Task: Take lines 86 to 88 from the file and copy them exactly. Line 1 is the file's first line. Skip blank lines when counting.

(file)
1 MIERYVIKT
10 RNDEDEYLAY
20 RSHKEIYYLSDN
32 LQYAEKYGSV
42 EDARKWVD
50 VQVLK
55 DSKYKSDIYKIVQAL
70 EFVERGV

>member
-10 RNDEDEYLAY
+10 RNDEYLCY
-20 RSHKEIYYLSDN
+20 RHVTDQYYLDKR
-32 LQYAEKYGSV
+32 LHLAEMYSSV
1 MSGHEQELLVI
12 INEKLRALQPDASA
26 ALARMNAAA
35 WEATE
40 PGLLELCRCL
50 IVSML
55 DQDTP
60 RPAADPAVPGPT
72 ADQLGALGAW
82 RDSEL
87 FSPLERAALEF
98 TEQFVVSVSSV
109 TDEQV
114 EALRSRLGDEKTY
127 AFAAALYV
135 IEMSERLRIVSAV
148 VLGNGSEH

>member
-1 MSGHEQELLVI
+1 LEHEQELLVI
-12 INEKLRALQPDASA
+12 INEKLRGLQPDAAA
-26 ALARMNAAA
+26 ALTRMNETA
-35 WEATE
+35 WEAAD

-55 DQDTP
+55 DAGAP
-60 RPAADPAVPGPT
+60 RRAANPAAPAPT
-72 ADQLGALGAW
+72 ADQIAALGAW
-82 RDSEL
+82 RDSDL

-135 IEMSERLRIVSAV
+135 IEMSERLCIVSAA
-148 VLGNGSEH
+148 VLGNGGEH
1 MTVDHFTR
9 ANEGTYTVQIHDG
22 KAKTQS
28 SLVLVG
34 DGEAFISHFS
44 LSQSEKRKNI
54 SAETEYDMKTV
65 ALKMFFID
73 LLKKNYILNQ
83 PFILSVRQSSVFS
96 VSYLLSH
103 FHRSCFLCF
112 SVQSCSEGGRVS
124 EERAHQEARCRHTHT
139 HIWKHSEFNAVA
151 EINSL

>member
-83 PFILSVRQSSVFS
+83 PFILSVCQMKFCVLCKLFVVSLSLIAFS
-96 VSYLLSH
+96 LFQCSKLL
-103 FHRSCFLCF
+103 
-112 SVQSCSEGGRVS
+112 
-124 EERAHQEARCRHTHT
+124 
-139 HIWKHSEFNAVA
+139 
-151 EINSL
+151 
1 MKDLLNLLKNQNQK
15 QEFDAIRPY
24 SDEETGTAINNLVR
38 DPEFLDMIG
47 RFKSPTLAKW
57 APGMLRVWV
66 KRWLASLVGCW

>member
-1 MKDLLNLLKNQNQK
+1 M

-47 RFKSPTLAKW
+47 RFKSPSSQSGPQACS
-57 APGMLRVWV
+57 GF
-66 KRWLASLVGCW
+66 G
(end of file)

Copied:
15 QEFDAIRPY
24 SDEETGTAINNLVR
38 DPEFLDMIG